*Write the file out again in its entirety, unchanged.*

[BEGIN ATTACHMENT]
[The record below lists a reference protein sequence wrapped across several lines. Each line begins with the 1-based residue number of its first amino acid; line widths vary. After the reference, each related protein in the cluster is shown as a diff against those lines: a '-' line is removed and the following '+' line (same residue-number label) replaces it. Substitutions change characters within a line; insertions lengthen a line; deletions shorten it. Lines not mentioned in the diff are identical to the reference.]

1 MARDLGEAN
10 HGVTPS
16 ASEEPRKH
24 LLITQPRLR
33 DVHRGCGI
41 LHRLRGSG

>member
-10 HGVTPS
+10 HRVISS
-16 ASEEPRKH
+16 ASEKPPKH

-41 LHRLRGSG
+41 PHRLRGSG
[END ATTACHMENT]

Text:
[The record below lists a reference protein sequence wrapped across several lines. Each line begins with the 1-based residue number of its first amino acid; line widths vary. After the reference, each related protein in the cluster is shown as a diff against those lines: a '-' line is removed and the following '+' line (same residue-number label) replaces it. Substitutions change characters within a line; insertions lengthen a line; deletions shorten it. Lines not mentioned in the diff are identical to the reference.]

1 MARDLGEAN
10 HGVTPS
16 ASEEPRKH
24 LLITQPRLR
33 DVHRGCGI
41 LHRLRGSG

>member
-10 HGVTPS
+10 HRVISS
-16 ASEEPRKH
+16 ASEKPPKH

-41 LHRLRGSG
+41 PHRLRGSG